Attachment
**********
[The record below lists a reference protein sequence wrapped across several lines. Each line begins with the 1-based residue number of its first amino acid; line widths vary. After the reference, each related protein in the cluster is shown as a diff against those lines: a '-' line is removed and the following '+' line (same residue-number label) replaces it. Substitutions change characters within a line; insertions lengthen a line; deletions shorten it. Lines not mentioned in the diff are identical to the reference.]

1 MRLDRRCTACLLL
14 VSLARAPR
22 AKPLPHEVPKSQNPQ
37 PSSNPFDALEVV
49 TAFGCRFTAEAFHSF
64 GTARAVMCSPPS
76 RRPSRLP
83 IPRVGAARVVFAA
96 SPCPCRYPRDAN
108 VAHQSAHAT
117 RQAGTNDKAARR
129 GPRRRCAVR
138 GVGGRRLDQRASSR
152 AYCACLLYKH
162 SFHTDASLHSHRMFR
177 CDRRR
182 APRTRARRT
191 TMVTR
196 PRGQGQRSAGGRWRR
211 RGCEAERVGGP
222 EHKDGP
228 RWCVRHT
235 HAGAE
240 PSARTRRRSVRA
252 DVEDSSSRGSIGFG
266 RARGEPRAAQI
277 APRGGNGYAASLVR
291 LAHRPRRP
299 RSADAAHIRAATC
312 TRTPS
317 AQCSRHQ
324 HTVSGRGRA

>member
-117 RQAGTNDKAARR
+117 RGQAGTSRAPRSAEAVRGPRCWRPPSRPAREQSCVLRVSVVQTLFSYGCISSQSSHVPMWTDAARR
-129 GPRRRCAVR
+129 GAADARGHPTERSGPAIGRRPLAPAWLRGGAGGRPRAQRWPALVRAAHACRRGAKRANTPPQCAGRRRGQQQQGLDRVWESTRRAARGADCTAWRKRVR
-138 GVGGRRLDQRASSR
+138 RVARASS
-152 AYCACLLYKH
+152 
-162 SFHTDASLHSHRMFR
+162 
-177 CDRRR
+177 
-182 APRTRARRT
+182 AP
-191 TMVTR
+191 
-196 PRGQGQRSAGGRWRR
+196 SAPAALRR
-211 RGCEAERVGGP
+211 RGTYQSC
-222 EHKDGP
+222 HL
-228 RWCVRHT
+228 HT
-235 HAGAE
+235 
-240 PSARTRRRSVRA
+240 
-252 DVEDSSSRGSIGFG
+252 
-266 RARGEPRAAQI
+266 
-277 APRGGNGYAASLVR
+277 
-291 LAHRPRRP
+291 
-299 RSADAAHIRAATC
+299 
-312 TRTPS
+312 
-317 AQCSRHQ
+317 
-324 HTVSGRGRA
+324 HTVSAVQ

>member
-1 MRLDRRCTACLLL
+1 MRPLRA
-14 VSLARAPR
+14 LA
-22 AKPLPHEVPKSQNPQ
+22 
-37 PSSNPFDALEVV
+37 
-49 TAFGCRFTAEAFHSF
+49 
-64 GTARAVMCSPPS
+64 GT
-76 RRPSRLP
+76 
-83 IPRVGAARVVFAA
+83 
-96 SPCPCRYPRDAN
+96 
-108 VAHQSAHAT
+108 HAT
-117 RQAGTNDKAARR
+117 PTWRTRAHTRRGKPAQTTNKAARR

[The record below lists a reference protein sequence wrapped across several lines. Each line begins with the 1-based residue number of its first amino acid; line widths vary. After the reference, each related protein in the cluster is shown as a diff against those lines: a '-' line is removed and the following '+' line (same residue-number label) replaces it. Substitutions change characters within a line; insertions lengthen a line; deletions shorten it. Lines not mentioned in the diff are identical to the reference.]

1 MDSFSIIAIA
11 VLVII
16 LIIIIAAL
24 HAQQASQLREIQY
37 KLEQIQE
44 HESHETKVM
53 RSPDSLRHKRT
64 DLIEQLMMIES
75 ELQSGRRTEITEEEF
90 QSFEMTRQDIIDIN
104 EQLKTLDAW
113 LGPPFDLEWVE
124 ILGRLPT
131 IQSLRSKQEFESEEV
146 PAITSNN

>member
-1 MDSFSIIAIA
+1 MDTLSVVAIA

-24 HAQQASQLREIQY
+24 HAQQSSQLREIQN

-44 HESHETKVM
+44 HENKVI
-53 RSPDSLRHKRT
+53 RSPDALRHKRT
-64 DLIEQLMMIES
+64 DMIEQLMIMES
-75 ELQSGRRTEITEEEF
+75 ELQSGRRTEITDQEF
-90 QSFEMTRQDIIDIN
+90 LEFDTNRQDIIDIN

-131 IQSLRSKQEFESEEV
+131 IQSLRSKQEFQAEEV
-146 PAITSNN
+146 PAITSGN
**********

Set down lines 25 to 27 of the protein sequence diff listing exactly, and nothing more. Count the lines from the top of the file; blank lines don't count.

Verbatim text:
240 PSARTRRRSVRA
252 DVEDSSSRGSIGFG
266 RARGEPRAAQI